Revisited: What impact will the Referendum have on the Residential Property Market?

 

Revisited: What impact will the Referendum have on the Residential Property Market?

If we remain ‘In Europe,’ needless to say, nothing will really change and I predict that the market for property up to £1million will carry on its relentless path with growth of circa 2-4%.  This sector was excited by the government’s Stamp Duty ‘bribes’ before the Election in the Autumn Statement of 2014.  After the watershed of the Stamp Duty increases on Buy-to-Let investments in April 2016, activity in property, in this price bracket, has been subdued with far fewer transactions and a general shortage of stock.

Activity in the middle market and the super-prime sectors will continue to be dampened by the aggregated affect of Stamp Duty ‘hikes’, fiscal changes to Non Doms, ATEDs, oil price drop, the gyrations of world stock markets and the general slow down of the world economies. In this sector, illiquidity is a major problem where the numbers of transactions are down by up to 50% or more in London.  Underlying prices will continue to ease by about 10% per annum as the number of properties available overwhelm the dwindling pool of ‘real’ cash buyers around at any one time. I estimate that from the peak in May 2014 values have dropped by 30% in this sector.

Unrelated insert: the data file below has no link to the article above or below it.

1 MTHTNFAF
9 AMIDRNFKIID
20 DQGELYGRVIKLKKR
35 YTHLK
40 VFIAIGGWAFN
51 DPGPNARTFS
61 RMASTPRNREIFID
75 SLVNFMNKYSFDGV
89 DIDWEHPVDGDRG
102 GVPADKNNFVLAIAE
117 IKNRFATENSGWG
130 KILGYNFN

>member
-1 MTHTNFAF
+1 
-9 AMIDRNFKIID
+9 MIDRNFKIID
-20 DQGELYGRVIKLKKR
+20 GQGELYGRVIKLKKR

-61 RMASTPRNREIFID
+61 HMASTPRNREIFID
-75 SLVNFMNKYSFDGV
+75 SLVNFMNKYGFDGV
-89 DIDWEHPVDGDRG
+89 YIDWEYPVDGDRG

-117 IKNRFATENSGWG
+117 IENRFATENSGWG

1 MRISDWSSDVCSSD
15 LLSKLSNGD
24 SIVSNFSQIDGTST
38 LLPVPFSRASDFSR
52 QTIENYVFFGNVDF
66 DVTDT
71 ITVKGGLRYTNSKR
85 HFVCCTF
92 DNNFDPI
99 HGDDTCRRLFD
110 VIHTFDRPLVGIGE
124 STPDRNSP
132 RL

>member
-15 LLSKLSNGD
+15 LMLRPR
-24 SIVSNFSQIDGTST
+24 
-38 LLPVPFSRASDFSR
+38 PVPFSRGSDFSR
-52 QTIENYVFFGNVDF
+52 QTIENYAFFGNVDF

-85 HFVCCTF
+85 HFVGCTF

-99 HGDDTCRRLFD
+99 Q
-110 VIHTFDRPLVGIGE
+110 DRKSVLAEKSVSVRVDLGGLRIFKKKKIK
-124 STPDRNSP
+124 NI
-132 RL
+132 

Thank goodness that with oil prices remaining low there is no upward pressure on inflation and, therefore, Mr. Carney can be put back into his ‘little box’ since Interest Rates (and therefore Mortgage Rates) are not going to rise for a year to eighteen months or so, perhaps longer.

How will Brexit affect the Residential Property Market in London and the UK?

In the months following the Referendum it would take a little time for the Great British Public to digest the ramifications of being outside of Europe.  David Cameron will be ‘the walking wounded’ for a while and in all probability will bring forward his retirement plans earlier than he would otherwise have liked.  Whether the new leader will be Osborne, or more likely Boris, will be the question on everyone’s mind.  Whilst this will generate some uncertainty at first, once it settles down, there is no reason to believe that the prevailing economic policies will change very much although, I am sure, if it is Boris, he may want to ‘stamp his mark’ by way of nuances to the status quo. Let’s hope Stamp Duty is one of them. It is unlikely that Osborne will continue to be Chancellor under a new ‘Johnson regime’ and this task is likely to fall to Michael Gove who would be more than qualified for the task.

I firmly believe, along with an array of illustrious commentators, that, despite the rhetoric to the contrary, there will be inward investment from multi-national companies and investors such as Nissan, Honda, IBM, Ford, Google, Microsoft etc. who will want to benefit from the new Social Contract, relaxed labour laws and de-regulation that will, hopefully, be introduced in the period after the Referendum. This, one hopes, will enable the UK economy to ‘spin faster’ once it is free of the ‘shackles’ of European regulations which has served to slow our progress to date. Lest we forget, ‘regulation is the enemy of innovation and innovation is the engine of enterprise’.